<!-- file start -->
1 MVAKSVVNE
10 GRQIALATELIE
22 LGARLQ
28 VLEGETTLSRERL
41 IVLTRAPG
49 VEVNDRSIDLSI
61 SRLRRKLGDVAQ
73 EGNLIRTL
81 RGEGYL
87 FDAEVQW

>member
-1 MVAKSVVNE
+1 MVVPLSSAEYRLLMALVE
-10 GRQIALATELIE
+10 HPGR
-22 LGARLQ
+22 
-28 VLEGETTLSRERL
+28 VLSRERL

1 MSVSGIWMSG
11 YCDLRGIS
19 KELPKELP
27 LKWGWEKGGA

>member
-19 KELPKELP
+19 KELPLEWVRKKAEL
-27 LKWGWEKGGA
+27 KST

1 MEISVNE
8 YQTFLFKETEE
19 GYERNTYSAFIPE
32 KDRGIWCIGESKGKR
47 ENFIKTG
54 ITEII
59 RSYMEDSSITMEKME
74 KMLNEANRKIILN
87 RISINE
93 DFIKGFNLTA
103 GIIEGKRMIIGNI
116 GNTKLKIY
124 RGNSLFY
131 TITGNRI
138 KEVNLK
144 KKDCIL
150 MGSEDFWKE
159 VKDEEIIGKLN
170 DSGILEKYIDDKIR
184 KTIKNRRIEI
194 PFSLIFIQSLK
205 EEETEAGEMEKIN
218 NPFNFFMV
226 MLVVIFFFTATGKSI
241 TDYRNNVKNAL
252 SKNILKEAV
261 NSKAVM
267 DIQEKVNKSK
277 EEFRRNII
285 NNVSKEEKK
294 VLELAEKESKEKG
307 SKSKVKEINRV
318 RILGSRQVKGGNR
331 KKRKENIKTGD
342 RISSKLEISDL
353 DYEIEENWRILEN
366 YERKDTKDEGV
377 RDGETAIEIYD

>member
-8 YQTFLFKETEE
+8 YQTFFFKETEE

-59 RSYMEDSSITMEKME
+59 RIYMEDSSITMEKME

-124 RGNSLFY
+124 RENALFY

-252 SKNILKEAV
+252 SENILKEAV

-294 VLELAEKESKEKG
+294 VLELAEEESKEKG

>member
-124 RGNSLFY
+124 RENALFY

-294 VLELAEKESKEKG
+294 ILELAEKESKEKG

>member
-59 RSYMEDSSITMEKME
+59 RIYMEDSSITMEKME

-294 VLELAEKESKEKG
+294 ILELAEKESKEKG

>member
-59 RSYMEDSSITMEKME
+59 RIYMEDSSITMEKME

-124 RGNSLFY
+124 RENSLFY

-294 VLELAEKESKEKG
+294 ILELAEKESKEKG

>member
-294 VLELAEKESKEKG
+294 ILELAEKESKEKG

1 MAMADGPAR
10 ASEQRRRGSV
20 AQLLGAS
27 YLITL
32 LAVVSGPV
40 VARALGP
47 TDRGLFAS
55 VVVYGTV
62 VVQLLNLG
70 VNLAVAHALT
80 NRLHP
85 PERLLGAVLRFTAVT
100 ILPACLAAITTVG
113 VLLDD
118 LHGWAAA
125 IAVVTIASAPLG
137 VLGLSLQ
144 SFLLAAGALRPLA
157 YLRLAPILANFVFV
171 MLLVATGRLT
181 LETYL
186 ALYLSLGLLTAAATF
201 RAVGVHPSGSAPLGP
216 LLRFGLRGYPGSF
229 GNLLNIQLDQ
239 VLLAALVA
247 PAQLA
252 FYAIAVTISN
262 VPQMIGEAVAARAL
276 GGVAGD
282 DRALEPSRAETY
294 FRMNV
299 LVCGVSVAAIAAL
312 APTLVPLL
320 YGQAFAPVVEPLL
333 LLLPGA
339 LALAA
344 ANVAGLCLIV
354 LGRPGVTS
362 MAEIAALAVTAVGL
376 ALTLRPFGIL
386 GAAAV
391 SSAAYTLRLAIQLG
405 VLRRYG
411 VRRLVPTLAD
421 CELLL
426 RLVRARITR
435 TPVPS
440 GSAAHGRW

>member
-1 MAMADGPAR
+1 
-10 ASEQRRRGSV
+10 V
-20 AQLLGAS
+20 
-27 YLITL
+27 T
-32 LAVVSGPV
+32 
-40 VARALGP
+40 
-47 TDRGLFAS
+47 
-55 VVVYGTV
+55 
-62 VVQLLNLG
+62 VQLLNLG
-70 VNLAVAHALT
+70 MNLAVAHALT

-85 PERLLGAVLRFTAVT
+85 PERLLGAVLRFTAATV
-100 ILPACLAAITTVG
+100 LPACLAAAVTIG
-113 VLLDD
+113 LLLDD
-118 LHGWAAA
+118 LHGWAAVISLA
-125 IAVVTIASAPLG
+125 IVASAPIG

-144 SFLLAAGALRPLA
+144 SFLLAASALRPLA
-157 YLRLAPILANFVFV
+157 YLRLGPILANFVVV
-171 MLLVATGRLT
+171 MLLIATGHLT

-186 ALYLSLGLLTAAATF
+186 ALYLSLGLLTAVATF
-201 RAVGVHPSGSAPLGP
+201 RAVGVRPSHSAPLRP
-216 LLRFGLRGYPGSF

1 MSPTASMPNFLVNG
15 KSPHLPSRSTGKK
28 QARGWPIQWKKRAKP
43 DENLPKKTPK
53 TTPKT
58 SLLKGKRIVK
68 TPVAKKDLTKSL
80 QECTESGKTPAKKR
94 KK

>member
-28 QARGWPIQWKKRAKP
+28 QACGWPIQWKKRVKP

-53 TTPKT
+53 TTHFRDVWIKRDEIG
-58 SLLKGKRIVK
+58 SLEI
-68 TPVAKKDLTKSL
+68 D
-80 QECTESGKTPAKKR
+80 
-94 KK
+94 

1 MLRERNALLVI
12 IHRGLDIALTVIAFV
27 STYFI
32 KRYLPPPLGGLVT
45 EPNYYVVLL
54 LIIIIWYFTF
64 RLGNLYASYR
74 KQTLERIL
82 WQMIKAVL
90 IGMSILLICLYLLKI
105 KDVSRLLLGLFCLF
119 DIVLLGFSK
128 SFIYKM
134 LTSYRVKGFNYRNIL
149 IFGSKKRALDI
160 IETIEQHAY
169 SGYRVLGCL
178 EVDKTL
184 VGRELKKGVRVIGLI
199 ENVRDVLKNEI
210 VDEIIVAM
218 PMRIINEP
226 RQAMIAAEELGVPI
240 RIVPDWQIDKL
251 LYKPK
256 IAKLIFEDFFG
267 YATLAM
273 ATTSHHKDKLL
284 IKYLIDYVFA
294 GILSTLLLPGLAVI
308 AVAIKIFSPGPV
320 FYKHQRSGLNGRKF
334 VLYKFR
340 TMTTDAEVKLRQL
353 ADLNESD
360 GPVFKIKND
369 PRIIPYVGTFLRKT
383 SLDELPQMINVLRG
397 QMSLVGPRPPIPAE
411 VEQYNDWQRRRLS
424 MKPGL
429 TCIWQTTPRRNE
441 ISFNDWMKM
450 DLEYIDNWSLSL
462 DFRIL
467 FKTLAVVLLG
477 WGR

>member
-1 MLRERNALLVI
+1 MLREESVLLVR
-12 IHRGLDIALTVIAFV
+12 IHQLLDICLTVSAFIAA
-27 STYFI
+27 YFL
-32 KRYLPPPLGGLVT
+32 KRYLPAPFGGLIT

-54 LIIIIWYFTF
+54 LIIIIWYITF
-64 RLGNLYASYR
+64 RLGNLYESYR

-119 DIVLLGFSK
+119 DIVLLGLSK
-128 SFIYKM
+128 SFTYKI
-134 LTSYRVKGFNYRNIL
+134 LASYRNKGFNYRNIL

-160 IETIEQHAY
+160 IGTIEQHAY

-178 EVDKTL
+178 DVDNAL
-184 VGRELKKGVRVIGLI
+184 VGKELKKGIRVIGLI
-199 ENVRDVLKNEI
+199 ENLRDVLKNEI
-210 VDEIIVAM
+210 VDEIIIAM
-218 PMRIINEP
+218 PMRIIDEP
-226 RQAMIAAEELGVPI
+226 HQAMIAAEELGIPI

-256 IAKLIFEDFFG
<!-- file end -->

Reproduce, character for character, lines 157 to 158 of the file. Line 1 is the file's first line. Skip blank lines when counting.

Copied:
+32 
-40 VARALGP